There’s a story in each wrinkle, a dignity in aging. The face of Yucatecan midwife and herbalist, Bacila Tzek Uc, expresses a history of hands-on work. Delivering babies, massaging mothers, washing dishes – there’s power in women’s work, because work gives purpose to life. 


I met Bacila nearly five years ago, and we became close friends, each of us fascinated with the other. Soon after, she asked me to write her story, hyper-aware of the reality that she is the last midwife in her lineage.


She told me clearly, “I didn’t get the opportunity to learn to read and write, but you did, now it’s up to you to save my knowledge.” Captivated by her charisma, I told her, “No, I can’t write your story. It’s much better if you tell it.” And so, the idea for the documentary was born. 



The living Maya have never been empowered to speak for themselves on an international stage. As an anthropologist, that’s exactly what I set out to change when I conceptualized Jats’uts Meyah. Unlike a typical documentary, you’ll hear from no experts or academics. In Jats’uts Meyah, 100% of the screen time is dedicated to empowering the people – especially the women – of Yaxhachén to represent themselves.


Jats’uts Meyah means “beautiful labor,” a play on words, dignifying the beauty of labor in everyday life and nodding to the spectacular beauty of labor through childbirth. When we talk about indigenous cultures, we are talking about global heritage: invaluable human knowledge. The film’s intentions are to raise consciousness and conserve sustainable indigenous practices. 


Our film is particularly revolutionary, though, because we have decided to release it independently, outside of the eye of the industry, a lot like the way Bacila lives her life. For me, it’s important that as many people as possible see the film, not that the film wins some particular awards. It’s about the activism – the conversations that will come out of it.

The cinema allows us to teach people from home, from all parts of the globe – showing, not telling. Her story on the screen is validation for everyone who looks or talks like Bacila, and for the rest of the world it’s awareness: a change in thought patterns; it’s an opening to an idea about a different way of living, especially in a time of global crisis.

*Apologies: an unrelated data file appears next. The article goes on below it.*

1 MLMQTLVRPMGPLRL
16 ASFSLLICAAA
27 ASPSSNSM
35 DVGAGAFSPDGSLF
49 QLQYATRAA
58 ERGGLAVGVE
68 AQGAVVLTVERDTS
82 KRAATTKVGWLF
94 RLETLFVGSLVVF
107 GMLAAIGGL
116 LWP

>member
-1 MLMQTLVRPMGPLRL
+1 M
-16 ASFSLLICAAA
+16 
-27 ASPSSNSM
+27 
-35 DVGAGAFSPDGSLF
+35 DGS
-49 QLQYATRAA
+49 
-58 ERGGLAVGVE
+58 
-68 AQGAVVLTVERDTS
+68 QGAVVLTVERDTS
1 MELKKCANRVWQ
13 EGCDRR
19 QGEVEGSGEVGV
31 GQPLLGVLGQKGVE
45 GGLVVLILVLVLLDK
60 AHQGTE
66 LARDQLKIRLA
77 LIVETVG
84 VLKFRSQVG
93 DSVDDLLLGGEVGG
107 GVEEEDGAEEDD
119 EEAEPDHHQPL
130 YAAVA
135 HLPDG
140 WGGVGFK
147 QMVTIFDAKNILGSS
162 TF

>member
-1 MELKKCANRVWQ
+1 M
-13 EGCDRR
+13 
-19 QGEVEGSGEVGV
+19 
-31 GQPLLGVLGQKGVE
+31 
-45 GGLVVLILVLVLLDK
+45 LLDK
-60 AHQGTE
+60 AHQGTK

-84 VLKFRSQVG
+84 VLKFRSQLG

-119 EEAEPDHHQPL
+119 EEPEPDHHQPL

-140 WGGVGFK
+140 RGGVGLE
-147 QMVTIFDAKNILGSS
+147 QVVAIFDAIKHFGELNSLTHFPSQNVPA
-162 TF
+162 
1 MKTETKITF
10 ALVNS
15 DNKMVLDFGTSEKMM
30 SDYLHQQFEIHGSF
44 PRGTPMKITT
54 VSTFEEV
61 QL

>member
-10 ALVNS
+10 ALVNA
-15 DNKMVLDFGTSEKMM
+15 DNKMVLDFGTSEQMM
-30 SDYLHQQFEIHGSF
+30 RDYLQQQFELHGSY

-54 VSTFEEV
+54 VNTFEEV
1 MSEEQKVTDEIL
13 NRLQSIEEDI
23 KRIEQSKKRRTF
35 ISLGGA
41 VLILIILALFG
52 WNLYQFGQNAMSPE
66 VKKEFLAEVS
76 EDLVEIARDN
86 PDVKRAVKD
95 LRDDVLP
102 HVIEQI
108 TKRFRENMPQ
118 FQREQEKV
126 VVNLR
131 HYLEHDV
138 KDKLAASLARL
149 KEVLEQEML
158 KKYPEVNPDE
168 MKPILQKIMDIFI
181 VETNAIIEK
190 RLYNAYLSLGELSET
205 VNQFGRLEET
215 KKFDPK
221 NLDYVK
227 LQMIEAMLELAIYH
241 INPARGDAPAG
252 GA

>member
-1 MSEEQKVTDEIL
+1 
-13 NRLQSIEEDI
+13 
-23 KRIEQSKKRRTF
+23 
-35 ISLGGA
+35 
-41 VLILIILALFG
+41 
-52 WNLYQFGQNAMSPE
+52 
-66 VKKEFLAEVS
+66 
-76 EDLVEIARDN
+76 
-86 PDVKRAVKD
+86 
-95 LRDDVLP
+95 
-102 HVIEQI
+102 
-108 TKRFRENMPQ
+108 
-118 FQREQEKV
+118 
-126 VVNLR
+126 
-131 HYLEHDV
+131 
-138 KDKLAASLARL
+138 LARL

The process of making something like this is very personal; it takes a long time and requires a deep emotional commitment. I had to give myself whole-heartedly to the process, just like Bacila. I never thought that I would find the money to make this film. The project sat on my shelf, covered in dust, until I sent an unsolicited email to Yucatán Today, over three years ago. The magazine published an article about Bacila, renewing my commitment to the story.


Hundreds of people came together to make this film over the course of nearly two years. I am so grateful for each one of you; I hope you’re proud. 


As the audience, you’ll feel empowered to make your own interpretations. You’ll probably need to watch it twice. And hopefully, after watching, you’ll find yourself deep in reflection. Start a conversation about it; tell a friend to watch it. Together, we can ensure that Bacila gets the global audience she deserves. 


Join us on May 20 at 7 pm as the film makes its global premiere online. You’ll be able to buy or rent the film on Vimeo OnDemand, a platform designed for independent filmmakers. Look on Spotify for the original soundtrack – a journey through time, deep into the heart of Yucatán. 


In true Yucatán Today spirit, watching the film is a form of travel. But something tells me that this trip is just beginning: we are going very, very far. 


EDITORIAL NOTE: This documentary has been removed from video platforms and social media as it has been submitted at film festivals.



Editorial by Amanda Strickland
Writer, documentary filmmaker & brand artist



Photography by Amanda Strickland for its use in Yucatán Today


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